Generalized Anxiety Disorder is characterized by persistent, excessive and unrealistic worry about everyday things. This worry goes on every day, possibly all day. People with GAD feel their worrying is beyond their control and can’t be turned “off.” People with generalized anxiety disorder (GAD) go through the day filled with exaggerated worry and tension, even though there is little or nothing to provoke it. They anticipate disaster and are overly concerned about health issues, money, family problems, or difficulties at work. Sometimes just the thought of getting through the day produces anxiety.
People with generalized anxiety disorder can’t seem to shake their concerns. Their worries are accompanied by physical symptoms, especially fatigue, headaches, muscle tension, muscle aches, difficulty swallowing, trembling, twitching, irritability, sweating, and hot flashes. Common symptoms includes:
Feeling of being keyed up or on edge
Feeling a lump in your throat
easy to startle
Being easily distracted
Trouble falling or staying asleep (insomnia)
Shortness of breath
In general, anxiety disorders are treated with medication, specific types of psychotherapy, or both. Treatment choices depend on the problem and the person’s preference. Before treatment begins, a doctor must conduct a careful diagnostic evaluation to determine whether a person’s symptoms are caused by an anxiety disorder or a physical problem. Treatment options includes:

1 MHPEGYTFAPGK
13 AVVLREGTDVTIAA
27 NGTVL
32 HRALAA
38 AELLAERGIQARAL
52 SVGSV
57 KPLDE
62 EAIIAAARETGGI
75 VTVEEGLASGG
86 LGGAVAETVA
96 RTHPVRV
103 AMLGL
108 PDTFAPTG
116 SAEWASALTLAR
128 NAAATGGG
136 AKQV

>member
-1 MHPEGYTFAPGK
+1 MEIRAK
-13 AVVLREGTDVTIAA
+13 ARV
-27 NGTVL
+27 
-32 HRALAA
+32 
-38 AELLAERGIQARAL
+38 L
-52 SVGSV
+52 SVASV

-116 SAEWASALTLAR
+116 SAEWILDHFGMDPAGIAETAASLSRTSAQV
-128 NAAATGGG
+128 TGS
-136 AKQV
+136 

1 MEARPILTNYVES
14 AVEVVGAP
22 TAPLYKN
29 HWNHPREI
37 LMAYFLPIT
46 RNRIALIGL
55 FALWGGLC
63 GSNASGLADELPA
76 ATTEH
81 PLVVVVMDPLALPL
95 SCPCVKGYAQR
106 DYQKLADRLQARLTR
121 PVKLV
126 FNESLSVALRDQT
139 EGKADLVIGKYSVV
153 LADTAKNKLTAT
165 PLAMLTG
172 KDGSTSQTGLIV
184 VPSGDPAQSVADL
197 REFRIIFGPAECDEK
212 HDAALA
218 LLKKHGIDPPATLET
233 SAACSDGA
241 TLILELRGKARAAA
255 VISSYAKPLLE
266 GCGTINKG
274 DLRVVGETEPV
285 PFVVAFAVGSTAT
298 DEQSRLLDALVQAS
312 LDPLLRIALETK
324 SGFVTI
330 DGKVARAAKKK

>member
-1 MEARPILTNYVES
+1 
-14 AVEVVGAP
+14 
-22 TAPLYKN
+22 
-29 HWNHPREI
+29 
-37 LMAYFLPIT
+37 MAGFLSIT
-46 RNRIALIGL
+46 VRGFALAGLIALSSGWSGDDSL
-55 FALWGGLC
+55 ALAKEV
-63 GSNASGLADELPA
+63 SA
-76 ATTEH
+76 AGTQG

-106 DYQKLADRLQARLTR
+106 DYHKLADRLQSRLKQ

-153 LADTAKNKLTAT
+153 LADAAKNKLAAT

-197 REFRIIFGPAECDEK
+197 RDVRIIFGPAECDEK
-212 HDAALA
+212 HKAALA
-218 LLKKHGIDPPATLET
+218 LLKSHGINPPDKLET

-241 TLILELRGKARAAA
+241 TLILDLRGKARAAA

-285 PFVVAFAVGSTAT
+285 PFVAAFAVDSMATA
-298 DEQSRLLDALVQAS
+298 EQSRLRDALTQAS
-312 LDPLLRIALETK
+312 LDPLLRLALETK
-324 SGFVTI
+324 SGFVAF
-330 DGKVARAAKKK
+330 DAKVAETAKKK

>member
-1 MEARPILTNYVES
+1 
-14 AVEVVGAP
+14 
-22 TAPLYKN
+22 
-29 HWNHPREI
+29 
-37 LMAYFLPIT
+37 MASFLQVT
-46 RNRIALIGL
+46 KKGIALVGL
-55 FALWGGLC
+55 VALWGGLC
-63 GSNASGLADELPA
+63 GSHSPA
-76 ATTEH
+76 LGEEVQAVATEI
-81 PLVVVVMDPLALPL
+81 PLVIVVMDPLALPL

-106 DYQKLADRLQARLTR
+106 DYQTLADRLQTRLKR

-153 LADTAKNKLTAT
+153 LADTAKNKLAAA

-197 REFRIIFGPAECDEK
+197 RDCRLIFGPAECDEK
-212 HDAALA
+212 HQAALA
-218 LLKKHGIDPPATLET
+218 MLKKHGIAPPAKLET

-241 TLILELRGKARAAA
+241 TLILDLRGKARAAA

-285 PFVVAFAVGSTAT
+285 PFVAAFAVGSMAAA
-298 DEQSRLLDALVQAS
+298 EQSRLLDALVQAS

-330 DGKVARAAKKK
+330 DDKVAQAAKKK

Medications – Medication will not cure anxiety disorders, but it can keep them under control while the person receives psychotherapy.
Antidepressants – Antidepressants were developed to treat depression but are also effective for anxiety disorders. Although these medications begin to alter brain chemistry after the very first dose, their full effect requires a series of changes to occur; it is usually about 4 to 6 weeks before symptoms start to fade.
SSRIs – Some of the newest antidepressants are called selective serotonin reuptake inhibitors, or SSRIs. SSRIs alter the levels of the neurotransmitter serotonin in the brain, which, like other neurotransmitters, helps brain cells communicate with one another.
Psychotherapy involves talking with a trained mental health professional, such as a psychiatrist, psychologist, social worker, or counselor, to discover what caused an anxiety disorder and how to deal with its symptoms.
If you think you have an anxiety disorder, the first person you should see is your family doctor. A physician can determine whether the symptoms that alarm you are due to an anxiety disorder, another medical condition, or both.
People with generalized anxiety disorder can adopt a number of effective self-help techniques. Using “self-talk” to intervene in your own anxious thoughts forcing yourself to stop the cycle of anxiety and replace worried self-dialogue with practical dialogue can help you learn how not to worry.